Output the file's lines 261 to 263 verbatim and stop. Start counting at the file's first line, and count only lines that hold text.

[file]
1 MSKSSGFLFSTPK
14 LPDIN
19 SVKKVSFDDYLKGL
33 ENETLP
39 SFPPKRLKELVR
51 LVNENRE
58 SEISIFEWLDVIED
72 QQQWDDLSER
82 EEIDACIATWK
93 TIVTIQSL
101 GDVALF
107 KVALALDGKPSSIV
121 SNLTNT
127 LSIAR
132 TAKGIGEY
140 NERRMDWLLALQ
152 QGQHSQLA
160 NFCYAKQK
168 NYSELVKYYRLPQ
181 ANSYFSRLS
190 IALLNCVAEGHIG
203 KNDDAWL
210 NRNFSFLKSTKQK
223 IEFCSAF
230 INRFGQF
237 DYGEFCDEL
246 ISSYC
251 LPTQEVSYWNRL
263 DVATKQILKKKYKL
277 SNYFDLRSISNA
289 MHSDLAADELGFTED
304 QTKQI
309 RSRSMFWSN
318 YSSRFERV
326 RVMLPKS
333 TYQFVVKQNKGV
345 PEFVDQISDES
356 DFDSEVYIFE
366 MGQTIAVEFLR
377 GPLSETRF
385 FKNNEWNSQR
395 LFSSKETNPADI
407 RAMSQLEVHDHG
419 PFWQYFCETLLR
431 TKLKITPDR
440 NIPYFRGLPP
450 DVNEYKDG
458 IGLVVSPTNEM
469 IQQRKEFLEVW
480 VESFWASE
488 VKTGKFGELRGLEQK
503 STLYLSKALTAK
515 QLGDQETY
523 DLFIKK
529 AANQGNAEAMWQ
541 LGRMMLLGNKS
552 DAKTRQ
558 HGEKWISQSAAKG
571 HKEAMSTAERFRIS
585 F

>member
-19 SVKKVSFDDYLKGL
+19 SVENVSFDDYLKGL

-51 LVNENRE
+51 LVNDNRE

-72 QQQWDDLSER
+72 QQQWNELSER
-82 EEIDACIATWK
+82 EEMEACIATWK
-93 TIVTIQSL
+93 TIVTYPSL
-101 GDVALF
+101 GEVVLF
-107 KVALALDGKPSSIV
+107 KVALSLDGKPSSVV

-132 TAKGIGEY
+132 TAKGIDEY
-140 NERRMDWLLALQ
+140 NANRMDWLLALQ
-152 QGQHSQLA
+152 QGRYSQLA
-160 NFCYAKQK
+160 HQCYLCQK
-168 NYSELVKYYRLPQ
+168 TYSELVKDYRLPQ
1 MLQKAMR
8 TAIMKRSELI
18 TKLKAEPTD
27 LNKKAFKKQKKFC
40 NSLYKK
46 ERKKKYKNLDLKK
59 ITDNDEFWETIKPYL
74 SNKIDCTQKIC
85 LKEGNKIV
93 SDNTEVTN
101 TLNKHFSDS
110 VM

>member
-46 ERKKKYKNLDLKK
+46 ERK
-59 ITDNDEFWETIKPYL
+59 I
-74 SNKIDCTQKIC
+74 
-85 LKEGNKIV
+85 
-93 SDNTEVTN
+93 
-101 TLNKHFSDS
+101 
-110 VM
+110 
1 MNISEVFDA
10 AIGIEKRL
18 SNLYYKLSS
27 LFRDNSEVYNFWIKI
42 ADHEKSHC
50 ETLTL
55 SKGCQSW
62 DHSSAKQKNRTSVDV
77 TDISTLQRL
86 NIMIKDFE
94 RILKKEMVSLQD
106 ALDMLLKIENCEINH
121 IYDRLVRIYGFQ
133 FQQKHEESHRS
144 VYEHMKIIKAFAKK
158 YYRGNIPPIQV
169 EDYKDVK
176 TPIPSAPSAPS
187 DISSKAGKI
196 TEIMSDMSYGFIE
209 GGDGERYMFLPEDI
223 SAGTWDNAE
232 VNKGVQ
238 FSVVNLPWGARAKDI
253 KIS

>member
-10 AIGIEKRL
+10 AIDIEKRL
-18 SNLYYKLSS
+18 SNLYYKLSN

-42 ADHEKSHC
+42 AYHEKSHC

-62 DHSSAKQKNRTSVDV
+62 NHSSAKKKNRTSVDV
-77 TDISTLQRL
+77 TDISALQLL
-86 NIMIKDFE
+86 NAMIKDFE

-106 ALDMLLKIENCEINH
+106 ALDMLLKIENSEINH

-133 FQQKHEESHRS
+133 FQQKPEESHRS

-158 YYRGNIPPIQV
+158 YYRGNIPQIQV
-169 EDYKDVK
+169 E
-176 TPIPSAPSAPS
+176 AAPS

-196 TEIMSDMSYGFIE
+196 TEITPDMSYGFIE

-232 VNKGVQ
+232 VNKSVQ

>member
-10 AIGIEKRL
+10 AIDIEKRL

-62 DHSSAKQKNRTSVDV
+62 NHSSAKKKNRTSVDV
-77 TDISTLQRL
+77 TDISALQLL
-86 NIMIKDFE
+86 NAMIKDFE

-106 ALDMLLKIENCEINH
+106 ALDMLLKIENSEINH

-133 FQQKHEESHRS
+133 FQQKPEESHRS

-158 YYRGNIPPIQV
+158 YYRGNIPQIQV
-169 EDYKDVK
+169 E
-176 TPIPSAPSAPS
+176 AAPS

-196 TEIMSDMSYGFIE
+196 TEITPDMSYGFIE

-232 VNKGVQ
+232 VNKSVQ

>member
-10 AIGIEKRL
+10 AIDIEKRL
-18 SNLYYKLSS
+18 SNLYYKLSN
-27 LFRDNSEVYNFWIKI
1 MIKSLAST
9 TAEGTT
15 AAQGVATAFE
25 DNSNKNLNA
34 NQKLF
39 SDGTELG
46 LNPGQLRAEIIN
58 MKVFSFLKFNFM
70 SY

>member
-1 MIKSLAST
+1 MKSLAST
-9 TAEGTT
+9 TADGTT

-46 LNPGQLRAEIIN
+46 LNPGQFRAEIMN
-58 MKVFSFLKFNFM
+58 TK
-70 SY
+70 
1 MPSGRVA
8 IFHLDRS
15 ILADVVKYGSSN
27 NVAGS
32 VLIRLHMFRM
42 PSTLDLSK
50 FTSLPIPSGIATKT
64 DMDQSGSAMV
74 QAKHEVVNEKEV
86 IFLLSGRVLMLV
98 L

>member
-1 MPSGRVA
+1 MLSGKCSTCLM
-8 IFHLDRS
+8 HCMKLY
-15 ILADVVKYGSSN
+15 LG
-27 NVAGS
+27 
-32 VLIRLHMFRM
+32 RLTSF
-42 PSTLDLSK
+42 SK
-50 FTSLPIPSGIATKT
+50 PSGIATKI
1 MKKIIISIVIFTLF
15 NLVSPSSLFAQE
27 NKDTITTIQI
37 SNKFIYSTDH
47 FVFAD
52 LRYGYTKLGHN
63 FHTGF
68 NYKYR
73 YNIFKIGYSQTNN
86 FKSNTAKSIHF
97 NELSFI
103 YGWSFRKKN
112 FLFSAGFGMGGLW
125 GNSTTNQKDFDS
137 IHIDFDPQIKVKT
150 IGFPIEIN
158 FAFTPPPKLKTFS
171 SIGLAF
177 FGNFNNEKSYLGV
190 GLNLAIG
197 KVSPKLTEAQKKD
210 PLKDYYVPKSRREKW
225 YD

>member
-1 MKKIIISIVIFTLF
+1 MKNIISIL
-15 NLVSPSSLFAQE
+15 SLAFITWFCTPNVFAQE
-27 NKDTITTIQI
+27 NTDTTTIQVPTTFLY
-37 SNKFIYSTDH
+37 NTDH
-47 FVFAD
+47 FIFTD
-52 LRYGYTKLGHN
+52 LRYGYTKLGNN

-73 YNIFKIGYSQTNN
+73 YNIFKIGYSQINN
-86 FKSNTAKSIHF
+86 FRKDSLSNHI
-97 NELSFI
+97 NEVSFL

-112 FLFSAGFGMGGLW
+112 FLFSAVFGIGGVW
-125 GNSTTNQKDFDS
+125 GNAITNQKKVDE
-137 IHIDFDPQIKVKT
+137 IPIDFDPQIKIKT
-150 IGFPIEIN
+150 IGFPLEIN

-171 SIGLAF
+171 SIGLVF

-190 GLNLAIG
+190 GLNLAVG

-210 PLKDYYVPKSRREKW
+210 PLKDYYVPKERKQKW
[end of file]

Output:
210 PLKDYYVPKSRREKW
225 YD

>member